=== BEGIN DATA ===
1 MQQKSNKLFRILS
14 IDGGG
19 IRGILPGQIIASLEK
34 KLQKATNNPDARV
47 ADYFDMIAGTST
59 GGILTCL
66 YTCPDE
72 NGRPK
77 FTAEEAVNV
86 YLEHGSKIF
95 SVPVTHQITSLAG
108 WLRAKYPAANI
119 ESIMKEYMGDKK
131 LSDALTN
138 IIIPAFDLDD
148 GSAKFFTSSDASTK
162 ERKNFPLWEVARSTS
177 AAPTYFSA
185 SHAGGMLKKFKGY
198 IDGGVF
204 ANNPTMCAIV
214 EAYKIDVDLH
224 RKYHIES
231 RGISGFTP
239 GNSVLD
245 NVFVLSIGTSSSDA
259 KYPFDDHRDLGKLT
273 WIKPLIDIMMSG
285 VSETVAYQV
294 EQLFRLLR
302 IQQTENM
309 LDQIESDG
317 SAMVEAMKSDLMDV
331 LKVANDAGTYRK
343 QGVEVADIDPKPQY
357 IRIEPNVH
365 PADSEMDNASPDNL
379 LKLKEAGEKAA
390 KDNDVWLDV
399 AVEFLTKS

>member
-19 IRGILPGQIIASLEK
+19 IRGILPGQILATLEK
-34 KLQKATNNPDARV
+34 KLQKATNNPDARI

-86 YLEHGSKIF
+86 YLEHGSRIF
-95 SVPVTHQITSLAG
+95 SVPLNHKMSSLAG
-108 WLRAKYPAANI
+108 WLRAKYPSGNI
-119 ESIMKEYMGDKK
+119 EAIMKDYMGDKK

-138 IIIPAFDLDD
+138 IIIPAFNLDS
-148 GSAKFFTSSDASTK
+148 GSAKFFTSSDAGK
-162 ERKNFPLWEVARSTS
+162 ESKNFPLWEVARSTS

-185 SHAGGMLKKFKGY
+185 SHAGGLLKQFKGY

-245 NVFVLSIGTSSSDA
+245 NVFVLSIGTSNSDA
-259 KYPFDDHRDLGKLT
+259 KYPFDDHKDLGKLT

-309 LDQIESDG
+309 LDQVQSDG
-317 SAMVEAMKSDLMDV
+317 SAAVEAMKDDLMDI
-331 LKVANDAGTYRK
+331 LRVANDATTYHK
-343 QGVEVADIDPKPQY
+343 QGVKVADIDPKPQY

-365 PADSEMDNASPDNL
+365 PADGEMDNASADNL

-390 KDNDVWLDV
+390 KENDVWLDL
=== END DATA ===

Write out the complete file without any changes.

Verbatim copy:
1 MQQKSNKLFRILS
14 IDGGG
19 IRGILPGQIIASLEK
34 KLQKATNNPDARV
47 ADYFDMIAGTST
59 GGILTCL
66 YTCPDE
72 NGRPK
77 FTAEEAVNV
86 YLEHGSKIF
95 SVPVTHQITSLAG
108 WLRAKYPAANI
119 ESIMKEYMGDKK
131 LSDALTN
138 IIIPAFDLDD
148 GSAKFFTSSDASTK
162 ERKNFPLWEVARSTS
177 AAPTYFSA
185 SHAGGMLKKFKGY
198 IDGGVF
204 ANNPTMCAIV
214 EAYKIDVDLH
224 RKYHIES
231 RGISGFTP
239 GNSVLD
245 NVFVLSIGTSSSDA
259 KYPFDDHRDLGKLT
273 WIKPLIDIMMSG
285 VSETVAYQV
294 EQLFRLLR
302 IQQTENM
309 LDQIESDG
317 SAMVEAMKSDLMDV
331 LKVANDAGTYRK
343 QGVEVADIDPKPQY
357 IRIEPNVH
365 PADSEMDNASPDNL
379 LKLKEAGEKAA
390 KDNDVWLDV
399 AVEFLTKS

>member
-19 IRGILPGQIIASLEK
+19 IRGILPGQILATLEK
-34 KLQKATNNPDARV
+34 KLQKATNNPDARI

-86 YLEHGSKIF
+86 YLEHGSRIF
-95 SVPVTHQITSLAG
+95 SVPLNHKMSSLAG
-108 WLRAKYPAANI
+108 WLRAKYPSGNI
-119 ESIMKEYMGDKK
+119 EAIMKDYMGDKK

-138 IIIPAFDLDD
+138 IIIPAFNLDS
-148 GSAKFFTSSDASTK
+148 GSAKFFTSSDAGK
-162 ERKNFPLWEVARSTS
+162 ESKNFPLWEVARSTS

-185 SHAGGMLKKFKGY
+185 SHAGGLLKQFKGY

-245 NVFVLSIGTSSSDA
+245 NVFVLSIGTSNSDA
-259 KYPFDDHRDLGKLT
+259 KYPFDDHKDLGKLT

-309 LDQIESDG
+309 LDQVQSDG
-317 SAMVEAMKSDLMDV
+317 SAAVEAMKDDLMDI
-331 LKVANDAGTYRK
+331 LRVANDATTYHK
-343 QGVEVADIDPKPQY
+343 QGVKVADIDPKPQY

-365 PADSEMDNASPDNL
+365 PADGEMDNASADNL

-390 KDNDVWLDV
+390 KENDVWLDL